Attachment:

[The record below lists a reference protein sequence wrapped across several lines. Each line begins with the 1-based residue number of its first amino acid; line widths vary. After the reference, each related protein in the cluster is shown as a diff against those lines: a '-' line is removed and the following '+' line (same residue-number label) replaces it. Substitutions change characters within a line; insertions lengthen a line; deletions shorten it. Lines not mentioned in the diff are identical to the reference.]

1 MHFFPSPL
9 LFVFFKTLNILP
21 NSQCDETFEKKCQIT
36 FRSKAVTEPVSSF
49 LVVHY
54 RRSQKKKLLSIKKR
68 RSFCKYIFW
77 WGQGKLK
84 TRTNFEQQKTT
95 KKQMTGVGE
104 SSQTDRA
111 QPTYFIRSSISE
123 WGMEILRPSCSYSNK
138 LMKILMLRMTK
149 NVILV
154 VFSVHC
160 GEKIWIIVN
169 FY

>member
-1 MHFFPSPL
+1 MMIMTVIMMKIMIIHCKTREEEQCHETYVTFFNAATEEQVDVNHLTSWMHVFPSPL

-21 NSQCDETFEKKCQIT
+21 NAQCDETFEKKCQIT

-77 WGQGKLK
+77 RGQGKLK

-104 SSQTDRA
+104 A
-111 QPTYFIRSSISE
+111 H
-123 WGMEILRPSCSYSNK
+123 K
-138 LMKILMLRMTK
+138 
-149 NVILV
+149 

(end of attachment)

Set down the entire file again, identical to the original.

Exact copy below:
[The record below lists a reference protein sequence wrapped across several lines. Each line begins with the 1-based residue number of its first amino acid; line widths vary. After the reference, each related protein in the cluster is shown as a diff against those lines: a '-' line is removed and the following '+' line (same residue-number label) replaces it. Substitutions change characters within a line; insertions lengthen a line; deletions shorten it. Lines not mentioned in the diff are identical to the reference.]

1 MHFFPSPL
9 LFVFFKTLNILP
21 NSQCDETFEKKCQIT
36 FRSKAVTEPVSSF
49 LVVHY
54 RRSQKKKLLSIKKR
68 RSFCKYIFW
77 WGQGKLK
84 TRTNFEQQKTT
95 KKQMTGVGE
104 SSQTDRA
111 QPTYFIRSSISE
123 WGMEILRPSCSYSNK
138 LMKILMLRMTK
149 NVILV
154 VFSVHC
160 GEKIWIIVN
169 FY

>member
-1 MHFFPSPL
+1 MMIMTVIMMKIMIIHCKTREEEQCHETYVTFFNAATEEQVDVNHLTSWMHVFPSPL

-21 NSQCDETFEKKCQIT
+21 NAQCDETFEKKCQIT

-77 WGQGKLK
+77 RGQGKLK

-104 SSQTDRA
+104 A
-111 QPTYFIRSSISE
+111 H
-123 WGMEILRPSCSYSNK
+123 K
-138 LMKILMLRMTK
+138 
-149 NVILV
+149 